In the overleaf of my book, Yoga on the Yellow Brick Road, I quote the Dalai Lama, “If meditation was taught to every eight-year old, we could eliminate the world of violence in one generation”. My guest today, Beth Reese, founder and owner of Yoginos: Yoga for Youth has taken up that challenge and dedicated her life to changing the world, in exactly that way. Like so many, this life mission was born out of a set of unsettling circumstances. It is said that there is a “bless in every mess”. Despite a very successful career as a professor, researcher, published writer and university administrator, in her own words, two unrelated messy family events took her down this noble, yet completely unplanned path.
She says: “When my 6 year-old daughter started hurling chairs at me in the dining court of the Salt Lake City airport, I knew something was up. I was used to handling her explosive temper tantrums in grocery stores, malls, and other public places—even though I sensed they were unusual for someone her age. But long gone were the days when I could snatch her up and move her to another area of the store or to the car, or shrug it off with an attitude of she’s just a toddler to the glaring shoppers. Beth will elaborate on how this, plus a second major event in her life, led her to her current mission
Now the second part of the story: “When I started Yogiños: Yoga for Youth® I was married to a brilliant and successful internationally-renowned trial lawyer with benefits like first-class international travel, sometimes for as long as a month, a condo in Park City, and a full-time nanny/housekeeper. I can count on one hand the number of times I unloaded our dishwasher in the ten years of our marriage. The adage that money can’t buy happiness rang true and with 4 cars, 3 kids, 2 houses, 2 dogs,1 cat and a desperate desire to feel enough, accepted, and loved, I ended the marriage. She will elaborate on how this would serve as her road-map toward discovering that the enough, accepted, and loved me was there all along. Many thanks, Beth for agreeing to be my guest and share with our listeners, a message that is truly critical to the future of our country.
- The anxiety and depression levels among teens today are truly at all-time highs. In a recent survey, 70% of teens reported mental health to be a big issue in their lives. What are the causes, as you see it and how can your initiative and others like it catch this at an early age?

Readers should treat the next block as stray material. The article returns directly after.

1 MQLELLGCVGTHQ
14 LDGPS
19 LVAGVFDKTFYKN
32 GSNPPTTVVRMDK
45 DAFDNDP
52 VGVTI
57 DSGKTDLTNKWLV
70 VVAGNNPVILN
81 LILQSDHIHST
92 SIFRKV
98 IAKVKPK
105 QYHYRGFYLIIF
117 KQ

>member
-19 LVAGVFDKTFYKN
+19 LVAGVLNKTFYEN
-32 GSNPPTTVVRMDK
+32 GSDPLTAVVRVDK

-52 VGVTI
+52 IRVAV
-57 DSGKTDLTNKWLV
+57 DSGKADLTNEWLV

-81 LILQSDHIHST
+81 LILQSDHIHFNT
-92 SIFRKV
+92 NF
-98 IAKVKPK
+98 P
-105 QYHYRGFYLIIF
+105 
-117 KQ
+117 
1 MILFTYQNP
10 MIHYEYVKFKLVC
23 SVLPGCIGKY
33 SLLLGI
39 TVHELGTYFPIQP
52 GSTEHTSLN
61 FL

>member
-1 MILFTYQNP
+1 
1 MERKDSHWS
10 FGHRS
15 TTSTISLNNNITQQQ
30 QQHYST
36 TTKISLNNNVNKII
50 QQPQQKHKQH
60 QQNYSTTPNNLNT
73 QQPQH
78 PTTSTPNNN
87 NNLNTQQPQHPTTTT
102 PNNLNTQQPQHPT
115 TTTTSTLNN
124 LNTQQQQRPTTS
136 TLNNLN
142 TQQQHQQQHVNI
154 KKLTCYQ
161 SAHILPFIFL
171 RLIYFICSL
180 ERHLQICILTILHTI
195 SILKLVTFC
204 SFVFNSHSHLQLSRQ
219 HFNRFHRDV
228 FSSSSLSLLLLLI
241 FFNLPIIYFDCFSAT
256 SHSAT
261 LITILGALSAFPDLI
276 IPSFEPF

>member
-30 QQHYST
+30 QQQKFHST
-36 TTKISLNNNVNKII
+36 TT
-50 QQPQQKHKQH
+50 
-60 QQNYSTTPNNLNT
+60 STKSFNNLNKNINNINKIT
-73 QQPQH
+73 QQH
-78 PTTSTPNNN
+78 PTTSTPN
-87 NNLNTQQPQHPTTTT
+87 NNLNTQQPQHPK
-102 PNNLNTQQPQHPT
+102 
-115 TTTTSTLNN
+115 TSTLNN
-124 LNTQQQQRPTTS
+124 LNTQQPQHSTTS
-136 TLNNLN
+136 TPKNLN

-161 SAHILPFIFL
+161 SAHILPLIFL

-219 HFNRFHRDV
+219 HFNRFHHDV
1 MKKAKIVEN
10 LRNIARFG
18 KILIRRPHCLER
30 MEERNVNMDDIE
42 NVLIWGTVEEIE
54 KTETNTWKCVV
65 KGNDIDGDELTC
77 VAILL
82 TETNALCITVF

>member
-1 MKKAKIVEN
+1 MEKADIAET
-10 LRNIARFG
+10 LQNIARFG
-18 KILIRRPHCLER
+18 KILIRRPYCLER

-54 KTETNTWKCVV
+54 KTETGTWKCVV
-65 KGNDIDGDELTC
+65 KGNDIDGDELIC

- You invented something called Flower Power as tool for kids. Some of our listeners of a certain age may think we’re talking about San Francisco in the 1960s or Woodstock, please elaborate on this technique.
- SEL (Social and Emotional Learning) is an acronym that we’re seeing a lot these days when the topic of preparing children for life comes up. Please elaborate on this and why it’s so important?
- I heard someone say recently, “don’t let schooling get in the way of your education”. There is so much emphasis on cognitive learning and the pressure to make good grades that the critical importance of developing the social skills to deal with life gets lost, doesn’t it?
- Your focus, includes parents and teachers and almost anyone who works with kids. Is it important to include the adults in the lives of each child, so they can spot problem behavior, and not brand the child as “problem kid” and just think that punishment is the remedy?
- As you know, Patanjali, said some 1700 years ago, that the purpose of yoga was to “calm the agitations of the mind”. We know from the previous question that the “agitation” is hitting teens at an unprecedented rate. Since your program starts at the Pre-K level, are you finding high stress and anxiety levels even at that early age?
- When “changing the world” given the global epidemic of stress and anxiety seems so important, the quote from the Dalai Lama resonates so well, because once we all reach adulthood, it then becomes a “rehab” challenge, doesn’t it? I think both of us can attest to the fact that it works well in adults, but, often health destroying habits are already in place and have to be dealt with and so many just give up.